On Friday afternoon, Sheffield United footballer Ched Evans was sentenced to five years for raping a 19 year old woman.
Almost immediately, the #ChedEvans hashtag appeared on Twitter, and later, #JusticeForChed. Some tweets displayed confusion, questioning why one defendant was found guilty, and one not. Others displayed varying levels of victim blaming; some could only be described as vile.
This continued all weekend. Then, on Sunday, someone named the woman who was apparently the complainant. The insults became more personal, and the levels of abuse directed at the alleged victim increased throughout the day.
Rape survivors fall into a special category of victims of crime, entitled to life long anonymity, applying to the survivor’s name, address, image and any other matter, if the publication could lead to the public identifying the person. A breach occurs if a person causes identifying matter to be published in England and Wales in a written publication available to the public. Whilst this legislation has not been tested when applied to Twitter, courts have found newspaper websites guilty of contempt of court, which, it can be argued, is analogous to this situation.
Several people contacted North Wales police; a spokeswoman for whom said they were collating all the relevant information.
The Director of End Violence Against Women, Holly Dustin, issued a statement saying:
“It has long been law that rape complainants are protected by lifetime anonymity and those who have named her have been reported to the police for committing a criminal offence. This raises serious questions about the adequacy of the criminal justice system to deal with offences that occur online and we are calling for an urgent review of laws and practices.”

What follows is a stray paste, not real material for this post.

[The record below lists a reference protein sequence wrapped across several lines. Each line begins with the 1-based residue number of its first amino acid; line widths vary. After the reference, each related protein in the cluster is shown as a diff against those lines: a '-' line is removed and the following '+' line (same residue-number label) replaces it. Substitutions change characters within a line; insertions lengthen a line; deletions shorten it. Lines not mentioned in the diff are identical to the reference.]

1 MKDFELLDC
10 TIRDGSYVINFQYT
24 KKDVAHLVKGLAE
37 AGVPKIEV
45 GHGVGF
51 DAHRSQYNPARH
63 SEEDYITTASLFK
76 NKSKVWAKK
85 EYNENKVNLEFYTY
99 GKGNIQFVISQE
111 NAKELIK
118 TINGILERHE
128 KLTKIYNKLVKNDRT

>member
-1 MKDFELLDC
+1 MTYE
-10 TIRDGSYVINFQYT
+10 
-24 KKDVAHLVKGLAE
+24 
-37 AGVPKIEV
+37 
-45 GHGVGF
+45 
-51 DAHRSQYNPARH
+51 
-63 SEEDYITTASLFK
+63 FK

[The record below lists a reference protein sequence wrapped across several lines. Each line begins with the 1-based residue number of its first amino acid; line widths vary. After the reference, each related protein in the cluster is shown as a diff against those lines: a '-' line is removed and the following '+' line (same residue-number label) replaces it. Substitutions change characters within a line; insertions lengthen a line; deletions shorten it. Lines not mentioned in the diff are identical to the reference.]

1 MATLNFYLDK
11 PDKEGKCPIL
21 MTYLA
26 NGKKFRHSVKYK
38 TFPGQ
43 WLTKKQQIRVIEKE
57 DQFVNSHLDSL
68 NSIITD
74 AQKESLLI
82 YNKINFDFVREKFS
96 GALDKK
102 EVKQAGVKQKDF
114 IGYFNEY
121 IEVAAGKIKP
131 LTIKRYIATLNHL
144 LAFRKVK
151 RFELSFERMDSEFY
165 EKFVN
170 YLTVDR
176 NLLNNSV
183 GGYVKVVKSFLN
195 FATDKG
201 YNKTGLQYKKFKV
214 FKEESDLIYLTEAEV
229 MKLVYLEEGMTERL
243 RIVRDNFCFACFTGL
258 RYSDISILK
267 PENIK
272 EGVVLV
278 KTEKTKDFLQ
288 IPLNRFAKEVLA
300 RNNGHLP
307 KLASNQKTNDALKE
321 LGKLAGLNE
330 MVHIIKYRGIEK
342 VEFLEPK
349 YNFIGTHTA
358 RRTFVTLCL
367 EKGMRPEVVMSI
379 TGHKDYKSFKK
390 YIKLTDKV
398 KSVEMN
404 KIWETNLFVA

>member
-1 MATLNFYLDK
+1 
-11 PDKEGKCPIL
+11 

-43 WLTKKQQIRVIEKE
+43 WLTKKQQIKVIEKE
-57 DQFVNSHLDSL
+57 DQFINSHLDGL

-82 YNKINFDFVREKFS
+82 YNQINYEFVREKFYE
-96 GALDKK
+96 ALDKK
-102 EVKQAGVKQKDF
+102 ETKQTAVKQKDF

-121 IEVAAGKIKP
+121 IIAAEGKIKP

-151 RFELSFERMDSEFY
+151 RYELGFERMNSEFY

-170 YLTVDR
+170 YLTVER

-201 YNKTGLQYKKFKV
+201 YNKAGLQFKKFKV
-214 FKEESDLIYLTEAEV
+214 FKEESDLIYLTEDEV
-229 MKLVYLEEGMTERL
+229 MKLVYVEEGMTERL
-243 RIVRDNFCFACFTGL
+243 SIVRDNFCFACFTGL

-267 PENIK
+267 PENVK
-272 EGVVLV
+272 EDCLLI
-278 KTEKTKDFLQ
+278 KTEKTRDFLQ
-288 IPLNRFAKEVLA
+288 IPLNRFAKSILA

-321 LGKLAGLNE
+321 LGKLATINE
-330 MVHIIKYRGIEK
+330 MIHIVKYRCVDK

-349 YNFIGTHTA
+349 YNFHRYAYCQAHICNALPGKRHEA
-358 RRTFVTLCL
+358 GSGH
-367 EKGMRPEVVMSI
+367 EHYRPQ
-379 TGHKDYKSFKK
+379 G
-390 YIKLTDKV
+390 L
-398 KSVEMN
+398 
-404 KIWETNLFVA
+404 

Does it? Or actually does this statement simply display a misunderstanding of how law works?
Law isn’t a shield preventing a bad thing happening – it cannot stop people behaving in a certain way; it can only simply prescribe a punishment or remedy should people behave in a certain way. Our modern digital world enables us to see more easily behaviour we knew existed in any event. We have already criminalised that behaviour because we knew it existed.
In addition, the provision for life-long anonymity isn’t the only law which would apply to those tweets – there is the possibility of offences having been committed under section 127 Communications Act 2003, if the tweets can be deemed to be grossly offensive or of an indecent, obscene or menacing character, and under section 4A Public Order Act 1986 if the tweets can be deemed to contain threatening, abusive or insulting words.
While I have every sympathy for the complainant in this case, we really must stop and think about calling for new laws every time something we don’t like happens – especially when the call goes out before the criminal justice system has even had the opportunity to show what it can do in this situation. It really isn’t helpful, and it lessens the remainder of the message.
*** It has been pointed out to me by @Pam_nAshes that the name was first mentioned on Twitter on Friday.